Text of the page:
Once the claim ends the threshold is restored to its previous value of 1. Now the task EXTI1 can again preempt the current task so it gets executed.

Then we have rtfm::atomic, a global critical section. Within this critical section we can access the data of the resource R1 using the borrow method. A global critical section effectively raises the preemption threshold to its maximum possible value so no task can preempt it. Within this critical section we set the tasks EXTI1 and EXTI2 as pending, but none of them can run because of the threshold value.

Once rtfm::atomic ends the preemption threshold is restored to its previous value of 1. Now the tasks can be serviced: EXTI2 is serviced first, because of its higher priority, then EXTI1 is serviced.

Performance

I wrote a blog post where I analyzed the runtime cost of the primitives provided by RTFM v1. Those numbers mostly hold for v2 with the difference that claim and claim_mut are equivalent to v1’s Threshold.raise but only when the threshold needs to be raised; when the threshold doesn’t need to be raised claim and claim_mut are no-ops. To elaborate with an example:

This single claim

app! {
    // ..

    tasks: {
        EXTI0: {
            path: exti0,
            priority: 1,
            resources: [R1],
        },

        EXTI1: {
            path: exti1,
            priority: 2,
            resources: [R1],
        },
    },
}

fn exti0(t: &mut Threshold, r: EXTI0::Resources) {
    r.R1.claim(t, |_r1, _t| {
        asm::nop();
    });
}

produces this machine code

08000196 <EXTI0>:
 8000196:       f3ef 8011       mrs     r0, BASEPRI
 800019a:       21e0            movs    r1, #224        ; 0xe0
 800019c:       f381 8812       msr     BASEPRI, r1     ; enter
 80001a0:       bf00            nop
 80001a2:       f380 8811       msr     BASEPRI, r0     ; exit
 80001a6:       4770            bx      lr

Whereas this nested claim

app! {
    // ..

    tasks: {
        EXTI0: {
            path: exti0,
            priority: 1,
            resources: [R1, R2],
        },

        EXTI1: {
            path: exti1,
            priority: 2,
            resources: [R1, R2],
        },
    },
}

fn exti0(t: &mut Threshold, r: EXTI0::Resources) {
    r.R1.claim(t, |_r1, t| {
        asm::nop();

        r.R2.claim(t, |_r2, _t| {
            asm::nop();
        });

        asm::nop();
    });
}

produces this machine code

08000196 <EXTI0>:
 8000196:       f3ef 8011       mrs     r0, BASEPRI
 800019a:       21e0            movs    r1, #224        ; 0xe0
 800019c:       f381 8812       msr     BASEPRI, r1     ; enter
 80001a0:       bf00            nop
 80001a2:       bf00            nop
 80001a4:       bf00            nop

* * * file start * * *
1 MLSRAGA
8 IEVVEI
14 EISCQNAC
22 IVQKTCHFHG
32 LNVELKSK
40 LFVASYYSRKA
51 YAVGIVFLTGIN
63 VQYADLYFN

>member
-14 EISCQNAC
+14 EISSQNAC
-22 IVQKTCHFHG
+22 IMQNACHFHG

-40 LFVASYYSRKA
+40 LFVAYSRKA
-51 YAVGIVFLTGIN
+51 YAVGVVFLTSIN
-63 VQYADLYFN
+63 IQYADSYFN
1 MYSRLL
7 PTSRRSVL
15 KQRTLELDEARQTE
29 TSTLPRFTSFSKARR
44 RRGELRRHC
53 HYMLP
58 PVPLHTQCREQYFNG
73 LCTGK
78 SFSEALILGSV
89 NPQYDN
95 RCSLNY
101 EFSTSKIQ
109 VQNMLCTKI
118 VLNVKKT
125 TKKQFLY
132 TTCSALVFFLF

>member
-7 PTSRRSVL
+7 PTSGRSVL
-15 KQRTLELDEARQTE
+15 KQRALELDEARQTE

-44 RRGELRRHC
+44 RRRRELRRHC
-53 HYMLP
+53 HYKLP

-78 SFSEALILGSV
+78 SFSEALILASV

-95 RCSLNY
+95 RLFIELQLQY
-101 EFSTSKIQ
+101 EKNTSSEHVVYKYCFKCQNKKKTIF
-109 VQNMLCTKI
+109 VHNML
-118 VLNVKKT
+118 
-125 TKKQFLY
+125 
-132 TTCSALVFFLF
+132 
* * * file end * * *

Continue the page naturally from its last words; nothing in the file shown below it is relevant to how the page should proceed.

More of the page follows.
80001a6:       f380 8811       msr     BASEPRI, r0     ; exit
 80001aa:       4770            bx      lr

The inner claim is a no-op here because the threshold doesn’t need to be raised again to achieve memory safety.

On the other hand, this similarly looking nested claim

app! {
    // ..

    tasks: {
        EXTI0: {
            path: exti0,
            priority: 1,
            resources: [R1, R2],
        },

        EXTI1: {
            path: exti1,
            priority: 2,
            resources: [R1],
        },

        EXTI2: {
            path: exti2,
            priority: 3,
            resources: [R2],
        },
    },
}

fn exti0(t: &mut Threshold, r: EXTI0::Resources) {
    r.R1.claim(t, |_r1, t| {
        asm::nop();

        r.R2.claim(t, |_r2, _t| {
            asm::nop();
        });

        asm::nop();
    });
}

does result in two nested critical sections

08000196 <EXTI0>:
 8000196:       21e0            movs    r1, #224        ; 0xe0
 8000198:       f3ef 8011       mrs     r0, BASEPRI
 800019c:       22d0            movs    r2, #208        ; 0xd0
 800019e:       f381 8812       msr     BASEPRI, r1     ; enter outer
 80001a2:       bf00            nop
 80001a4:       f3ef 8111       mrs     r1, BASEPRI
 80001a8:       f382 8812       msr     BASEPRI, r2     ; enter inner
 80001ac:       bf00            nop
 80001ae:       f381 8811       msr     BASEPRI, r1     ; exit inner
 80001b2:       bf00            nop
 80001b4:       f380 8811       msr     BASEPRI, r0     ; exit outer
 80001b8:       4770            bx      lr

because they are required for memory safety in this case.

rtfm::atomic

The overhead of rtfm::atomic has also been reduced. This critical section works by temporarily disabling interrupts. In v1, rtfm::atomic checked at runtime (by reading the PRIMASK register) if interrupts were disabled before executing the closure to prevent enabling the interrupts after executing the closure. This check is not necessary in v2 because the signature of rtfm::atomic has changed to take the Threshold token, which contains information about the state of interrupts, so whether the interrupts are enabled or not is now known at compile time.

This code

fn exti0(t: &mut Threshold, r: EXTI0::Resources) {
    rtfm::bkpt();

    rtfm::atomic(t, |_t| {});

    rtfm::bkpt();
}

now produces this machine code

08000198 <EXTI0>: